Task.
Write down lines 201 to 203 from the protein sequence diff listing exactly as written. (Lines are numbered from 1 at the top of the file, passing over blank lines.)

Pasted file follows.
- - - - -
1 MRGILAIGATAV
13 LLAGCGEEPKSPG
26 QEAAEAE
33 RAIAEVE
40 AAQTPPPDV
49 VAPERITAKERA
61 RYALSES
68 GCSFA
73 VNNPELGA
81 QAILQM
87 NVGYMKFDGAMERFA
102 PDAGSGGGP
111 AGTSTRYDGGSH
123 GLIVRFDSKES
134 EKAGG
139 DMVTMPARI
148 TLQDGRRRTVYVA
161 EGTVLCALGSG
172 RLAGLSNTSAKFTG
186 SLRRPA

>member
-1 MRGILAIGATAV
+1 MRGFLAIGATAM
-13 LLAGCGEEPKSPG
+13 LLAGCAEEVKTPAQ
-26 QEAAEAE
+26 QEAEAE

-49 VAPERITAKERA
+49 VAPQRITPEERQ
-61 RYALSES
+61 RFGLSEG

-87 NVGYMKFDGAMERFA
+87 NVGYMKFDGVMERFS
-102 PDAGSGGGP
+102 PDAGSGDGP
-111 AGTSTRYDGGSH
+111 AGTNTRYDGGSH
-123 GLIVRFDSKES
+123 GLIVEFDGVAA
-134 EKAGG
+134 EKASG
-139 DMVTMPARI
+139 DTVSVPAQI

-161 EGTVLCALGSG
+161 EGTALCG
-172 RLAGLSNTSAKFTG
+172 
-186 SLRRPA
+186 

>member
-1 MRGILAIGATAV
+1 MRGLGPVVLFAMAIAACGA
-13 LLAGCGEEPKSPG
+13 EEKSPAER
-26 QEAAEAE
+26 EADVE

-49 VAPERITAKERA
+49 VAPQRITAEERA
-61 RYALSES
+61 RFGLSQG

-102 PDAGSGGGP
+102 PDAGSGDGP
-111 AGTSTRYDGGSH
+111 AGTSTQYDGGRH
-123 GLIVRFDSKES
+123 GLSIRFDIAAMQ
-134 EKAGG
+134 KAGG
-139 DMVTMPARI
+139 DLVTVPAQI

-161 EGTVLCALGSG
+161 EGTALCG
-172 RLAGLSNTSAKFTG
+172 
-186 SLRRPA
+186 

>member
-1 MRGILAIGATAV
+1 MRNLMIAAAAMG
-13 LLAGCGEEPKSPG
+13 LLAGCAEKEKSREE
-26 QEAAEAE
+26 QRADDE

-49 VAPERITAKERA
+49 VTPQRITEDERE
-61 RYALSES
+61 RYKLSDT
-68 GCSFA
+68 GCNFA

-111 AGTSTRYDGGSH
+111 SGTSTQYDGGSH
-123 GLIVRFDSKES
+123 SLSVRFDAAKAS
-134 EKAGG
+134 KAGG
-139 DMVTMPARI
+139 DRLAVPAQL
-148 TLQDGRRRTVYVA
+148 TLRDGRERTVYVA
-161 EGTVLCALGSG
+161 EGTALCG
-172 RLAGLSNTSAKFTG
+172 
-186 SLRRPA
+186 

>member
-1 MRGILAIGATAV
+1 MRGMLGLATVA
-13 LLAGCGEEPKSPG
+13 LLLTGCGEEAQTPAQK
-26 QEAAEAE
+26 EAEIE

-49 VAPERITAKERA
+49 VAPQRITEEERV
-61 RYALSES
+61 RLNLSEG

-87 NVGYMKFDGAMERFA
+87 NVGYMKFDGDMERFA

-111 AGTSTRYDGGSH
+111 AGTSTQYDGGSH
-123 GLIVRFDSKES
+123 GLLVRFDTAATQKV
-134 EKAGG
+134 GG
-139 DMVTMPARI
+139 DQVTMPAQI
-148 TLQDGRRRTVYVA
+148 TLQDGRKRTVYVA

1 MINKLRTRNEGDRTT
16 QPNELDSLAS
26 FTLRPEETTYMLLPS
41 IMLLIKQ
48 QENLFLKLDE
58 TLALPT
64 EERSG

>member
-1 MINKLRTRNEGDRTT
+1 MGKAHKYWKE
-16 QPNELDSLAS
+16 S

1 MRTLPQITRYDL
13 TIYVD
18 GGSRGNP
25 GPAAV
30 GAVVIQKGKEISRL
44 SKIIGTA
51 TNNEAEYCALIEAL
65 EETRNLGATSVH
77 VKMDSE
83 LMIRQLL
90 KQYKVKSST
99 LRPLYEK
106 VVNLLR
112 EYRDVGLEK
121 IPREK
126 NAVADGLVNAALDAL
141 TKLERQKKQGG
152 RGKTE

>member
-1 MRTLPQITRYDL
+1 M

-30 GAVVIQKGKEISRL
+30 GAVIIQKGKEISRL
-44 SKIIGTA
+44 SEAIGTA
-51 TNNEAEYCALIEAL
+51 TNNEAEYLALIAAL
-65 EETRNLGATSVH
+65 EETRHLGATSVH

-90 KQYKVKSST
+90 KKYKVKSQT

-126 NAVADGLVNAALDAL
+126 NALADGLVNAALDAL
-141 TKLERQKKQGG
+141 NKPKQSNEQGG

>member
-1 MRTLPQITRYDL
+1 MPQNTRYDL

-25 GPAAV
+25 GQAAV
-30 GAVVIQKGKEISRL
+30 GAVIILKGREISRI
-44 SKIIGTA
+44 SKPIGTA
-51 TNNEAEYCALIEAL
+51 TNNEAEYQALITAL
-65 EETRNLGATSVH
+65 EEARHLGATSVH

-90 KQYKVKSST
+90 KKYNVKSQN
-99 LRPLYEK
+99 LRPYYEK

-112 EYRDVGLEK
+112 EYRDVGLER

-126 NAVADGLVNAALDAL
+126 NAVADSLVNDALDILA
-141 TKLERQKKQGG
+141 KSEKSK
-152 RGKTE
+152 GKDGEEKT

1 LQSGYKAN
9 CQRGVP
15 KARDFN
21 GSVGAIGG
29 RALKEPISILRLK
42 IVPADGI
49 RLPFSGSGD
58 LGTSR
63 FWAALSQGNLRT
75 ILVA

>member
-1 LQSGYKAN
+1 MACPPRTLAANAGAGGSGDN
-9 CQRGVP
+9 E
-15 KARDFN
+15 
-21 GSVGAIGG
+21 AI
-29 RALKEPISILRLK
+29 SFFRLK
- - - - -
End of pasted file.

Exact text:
1 LQSGYKAN
9 CQRGVP
15 KARDFN